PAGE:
There is much speculation as to why chopsticks slowly became embedded in Chinese culture over the following centuries. Some attribute it to the vegetarian Confucius, who hated table knives because they reminded him of killing animals. Most likely, the agricultural revolution made grain foods more important than grain-free foods in meals. Thus, the chopsticks that come together to pick up bunches of fluffy rice from a bowl became a symbol of Chinese food.
The first time someone taught me how to use chopsticks, they showed me an example that made it much easier to understand. I’ll try to show you here and be as true to that lesson as possible: you’ll kill the Maltese in no time!
Why Do Chinese Use Chopsticks? Dive Into A Tasty Tradition!
1. Place the thumb, forefinger, and middle finger of your dominant hand vertically, as if to indicate the number three. Bend your third finger and little finger down. Keep your hand still.
2. Take a chopstick. Place it between the knuckle and where the index finger on your dominant hand begins. The chopstick should pass through your hand and rest on the top joint of your fourth finger. Hold the chopstick firmly here so that it does not move.
3. Remove the other chopstick. Gently place it between the tip of your thumb and index finger and the top center of the first chopstick, holding it as if it were a pencil. It is the chopstick that should move freely.
Move the upper chopstick up and down with your index and middle finger until the pointed end meets the tip of the lower chopstick. Voila! Now you can eat like a pro!
Mistakes You Might Be Making When Using Chopsticks
The reason chopsticks stick around for so long is the finesse they give the user when eating – you can’t put too many in your mouth at once, and when you pick up chunks from a serving plate it’s just as easy. They are not messy. The Chinese are very proud of this. There are many unspoken rules about using chopsticks, many of which depend on the environment in which you are eating. The main nines in all fields are as follows:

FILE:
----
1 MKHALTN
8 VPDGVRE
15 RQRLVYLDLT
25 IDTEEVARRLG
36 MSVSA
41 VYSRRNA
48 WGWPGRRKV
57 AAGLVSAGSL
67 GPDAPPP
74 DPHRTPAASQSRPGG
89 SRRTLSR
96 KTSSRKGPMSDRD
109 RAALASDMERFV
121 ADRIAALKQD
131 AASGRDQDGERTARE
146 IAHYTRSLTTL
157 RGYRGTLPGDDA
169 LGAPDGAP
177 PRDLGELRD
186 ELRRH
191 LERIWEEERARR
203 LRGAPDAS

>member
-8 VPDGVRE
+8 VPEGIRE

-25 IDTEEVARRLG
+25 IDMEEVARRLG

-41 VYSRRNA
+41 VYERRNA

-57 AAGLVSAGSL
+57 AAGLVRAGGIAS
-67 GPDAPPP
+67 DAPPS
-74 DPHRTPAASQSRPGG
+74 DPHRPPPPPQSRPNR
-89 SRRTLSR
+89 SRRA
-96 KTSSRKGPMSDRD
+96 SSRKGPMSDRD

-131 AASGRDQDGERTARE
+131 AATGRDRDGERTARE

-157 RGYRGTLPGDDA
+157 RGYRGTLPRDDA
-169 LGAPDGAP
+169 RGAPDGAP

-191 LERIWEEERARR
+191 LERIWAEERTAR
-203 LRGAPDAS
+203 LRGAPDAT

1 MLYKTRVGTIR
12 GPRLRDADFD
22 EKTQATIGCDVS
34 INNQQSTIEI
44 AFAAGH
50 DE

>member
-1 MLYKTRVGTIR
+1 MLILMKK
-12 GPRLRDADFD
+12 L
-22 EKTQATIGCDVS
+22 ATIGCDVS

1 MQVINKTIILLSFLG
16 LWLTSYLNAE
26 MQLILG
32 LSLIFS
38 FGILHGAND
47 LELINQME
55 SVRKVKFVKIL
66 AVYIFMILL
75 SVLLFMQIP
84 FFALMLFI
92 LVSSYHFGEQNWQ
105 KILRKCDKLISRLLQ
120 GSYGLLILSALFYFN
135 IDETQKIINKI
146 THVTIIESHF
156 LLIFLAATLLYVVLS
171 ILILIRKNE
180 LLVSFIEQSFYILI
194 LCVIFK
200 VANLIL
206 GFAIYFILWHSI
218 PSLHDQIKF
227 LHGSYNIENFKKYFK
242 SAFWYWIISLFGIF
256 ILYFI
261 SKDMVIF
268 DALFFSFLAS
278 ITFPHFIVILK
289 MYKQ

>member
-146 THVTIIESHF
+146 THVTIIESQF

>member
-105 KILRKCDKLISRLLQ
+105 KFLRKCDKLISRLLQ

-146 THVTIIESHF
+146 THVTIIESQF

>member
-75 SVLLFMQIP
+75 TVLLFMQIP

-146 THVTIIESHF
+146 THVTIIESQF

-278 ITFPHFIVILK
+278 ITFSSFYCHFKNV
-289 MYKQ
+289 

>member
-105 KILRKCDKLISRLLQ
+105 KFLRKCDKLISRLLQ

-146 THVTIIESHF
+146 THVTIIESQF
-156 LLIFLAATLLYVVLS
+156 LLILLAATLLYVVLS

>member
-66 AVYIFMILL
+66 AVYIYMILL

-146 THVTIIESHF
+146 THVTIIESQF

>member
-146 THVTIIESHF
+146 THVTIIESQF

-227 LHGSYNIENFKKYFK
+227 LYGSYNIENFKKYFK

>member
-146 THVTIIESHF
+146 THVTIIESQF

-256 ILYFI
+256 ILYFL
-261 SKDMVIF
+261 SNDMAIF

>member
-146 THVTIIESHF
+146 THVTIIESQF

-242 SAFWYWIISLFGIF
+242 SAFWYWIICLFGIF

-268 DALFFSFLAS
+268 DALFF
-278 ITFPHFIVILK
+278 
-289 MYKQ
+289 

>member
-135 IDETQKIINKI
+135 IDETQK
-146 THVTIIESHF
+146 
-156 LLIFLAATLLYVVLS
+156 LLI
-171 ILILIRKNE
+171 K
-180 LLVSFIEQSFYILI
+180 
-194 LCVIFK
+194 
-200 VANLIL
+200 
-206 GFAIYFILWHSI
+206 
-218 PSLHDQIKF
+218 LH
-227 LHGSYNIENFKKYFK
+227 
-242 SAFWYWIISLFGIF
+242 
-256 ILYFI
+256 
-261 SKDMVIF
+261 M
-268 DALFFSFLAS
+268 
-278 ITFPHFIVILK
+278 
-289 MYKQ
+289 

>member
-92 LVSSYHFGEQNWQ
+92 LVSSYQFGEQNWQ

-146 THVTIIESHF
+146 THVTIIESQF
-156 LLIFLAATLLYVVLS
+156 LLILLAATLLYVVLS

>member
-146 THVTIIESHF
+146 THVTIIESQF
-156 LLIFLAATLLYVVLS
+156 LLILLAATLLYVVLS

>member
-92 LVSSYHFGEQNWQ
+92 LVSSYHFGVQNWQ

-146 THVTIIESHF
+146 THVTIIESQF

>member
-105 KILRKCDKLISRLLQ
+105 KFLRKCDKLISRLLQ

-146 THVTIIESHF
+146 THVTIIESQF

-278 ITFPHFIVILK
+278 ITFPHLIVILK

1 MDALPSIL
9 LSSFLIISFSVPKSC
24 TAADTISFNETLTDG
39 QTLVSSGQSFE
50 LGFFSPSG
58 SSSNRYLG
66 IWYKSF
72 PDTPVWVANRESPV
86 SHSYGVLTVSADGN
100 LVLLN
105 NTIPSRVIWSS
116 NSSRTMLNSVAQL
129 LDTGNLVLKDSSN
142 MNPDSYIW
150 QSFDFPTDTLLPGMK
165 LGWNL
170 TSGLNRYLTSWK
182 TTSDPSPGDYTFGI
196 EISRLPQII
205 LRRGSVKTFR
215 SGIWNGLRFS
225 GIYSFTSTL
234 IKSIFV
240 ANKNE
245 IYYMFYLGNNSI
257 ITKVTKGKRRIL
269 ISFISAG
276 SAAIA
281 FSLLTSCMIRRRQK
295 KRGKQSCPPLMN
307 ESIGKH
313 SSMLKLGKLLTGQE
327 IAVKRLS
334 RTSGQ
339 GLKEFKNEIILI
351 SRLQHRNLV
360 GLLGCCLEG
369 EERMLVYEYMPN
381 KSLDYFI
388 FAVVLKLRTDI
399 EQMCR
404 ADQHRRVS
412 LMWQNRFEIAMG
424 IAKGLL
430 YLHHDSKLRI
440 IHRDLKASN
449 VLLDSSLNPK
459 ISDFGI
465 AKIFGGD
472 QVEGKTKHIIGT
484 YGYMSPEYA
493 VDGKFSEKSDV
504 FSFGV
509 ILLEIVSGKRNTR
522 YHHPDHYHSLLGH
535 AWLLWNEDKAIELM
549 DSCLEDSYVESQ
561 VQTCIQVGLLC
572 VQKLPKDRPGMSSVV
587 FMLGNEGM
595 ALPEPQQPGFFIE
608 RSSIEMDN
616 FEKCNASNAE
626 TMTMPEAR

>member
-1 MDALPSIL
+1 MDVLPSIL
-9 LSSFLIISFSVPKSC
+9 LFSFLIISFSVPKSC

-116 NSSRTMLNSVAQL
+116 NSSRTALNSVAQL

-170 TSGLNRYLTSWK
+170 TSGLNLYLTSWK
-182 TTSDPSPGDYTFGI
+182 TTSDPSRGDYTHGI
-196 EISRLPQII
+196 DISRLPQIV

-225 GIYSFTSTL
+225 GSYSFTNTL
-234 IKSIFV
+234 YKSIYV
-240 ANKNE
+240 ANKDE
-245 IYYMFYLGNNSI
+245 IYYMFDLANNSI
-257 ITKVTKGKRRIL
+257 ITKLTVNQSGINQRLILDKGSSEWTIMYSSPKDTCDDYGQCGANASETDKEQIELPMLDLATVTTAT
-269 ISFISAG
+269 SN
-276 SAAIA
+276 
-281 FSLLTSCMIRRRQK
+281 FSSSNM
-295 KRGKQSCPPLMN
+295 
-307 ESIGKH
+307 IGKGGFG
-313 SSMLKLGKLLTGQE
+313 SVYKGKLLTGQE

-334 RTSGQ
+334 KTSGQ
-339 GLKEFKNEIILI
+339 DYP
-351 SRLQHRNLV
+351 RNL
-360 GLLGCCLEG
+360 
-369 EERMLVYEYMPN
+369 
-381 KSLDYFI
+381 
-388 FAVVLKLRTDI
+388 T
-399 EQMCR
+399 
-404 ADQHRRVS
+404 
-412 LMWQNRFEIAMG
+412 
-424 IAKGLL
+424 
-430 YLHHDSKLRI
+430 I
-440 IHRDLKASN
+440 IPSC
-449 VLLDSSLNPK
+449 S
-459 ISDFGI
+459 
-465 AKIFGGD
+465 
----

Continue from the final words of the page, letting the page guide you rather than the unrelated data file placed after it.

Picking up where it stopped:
Just like knives and forks, chopsticks come in different shapes, sizes and materials. Some of them are even sold as decoration and not for use. In museums, you can see beautiful examples of china and gold. Chopsticks are also different in Asian countries. Regular Chinese chopsticks are longer and thicker than Japanese or Korean chopsticks, and the ends are smooth and flat. They are usually made of bamboo or plastic and have square edges instead of round ones. Although I personally prefer Japanese chopsticks made of wood with tapered ends, which are easier to use for chopping food.
You can find chopsticks in most Asian markets. When it comes to food design and photography, or if I want to buy a gift, I go to a Japanese store for a more luxurious purchase. You can also find them on Amazon. There are even practice chopsticks for kids and chopsticks for adults!
One interesting thing I’ve noticed is that more young people are buying stainless steel or titanium chopsticks (like traditional Korean chopsticks) as part of an effort to reduce their waste footprint. Since you no longer need disposable plastic cutlery, these handy accessories make eating on the go super convenient, and you can even store them compactly next to your stainless steel straws.
Ten Thousand Ways To Use Chopsticks
After you start using chopsticks on a daily basis, you will realize that Chinese food is actually better eaten this way than with a knife and fork. Instead of chasing the last bean around your plate with a spoon, use a pair of chopsticks to quickly eat it from the bowl and reduce the embarrassment!
Hi, I’m Maggie Zoe! Welcome to my site about modern Chinese food – including street food, family recipes and restaurant food. I choose a method that is less work, while maintaining the taste and appearance of the dish. I am originally from Beijing and now cook from my kitchen in New York. I am a chopstick specialist. Maybe I can write a textbook on this subject. The way I see it, there are two types of people in this world: those who use chopsticks and those who don’t. If you’re one of the latter, you should definitely invest in a pair and start using them right away! It will change your life (and maybe even improve your attitude). If you already know how to use chopsticks, but want to learn more ways to get the most out of them, read on:
If you are right-handed and want to use chopsticks, pick them up with your right hand first. It should be your left hand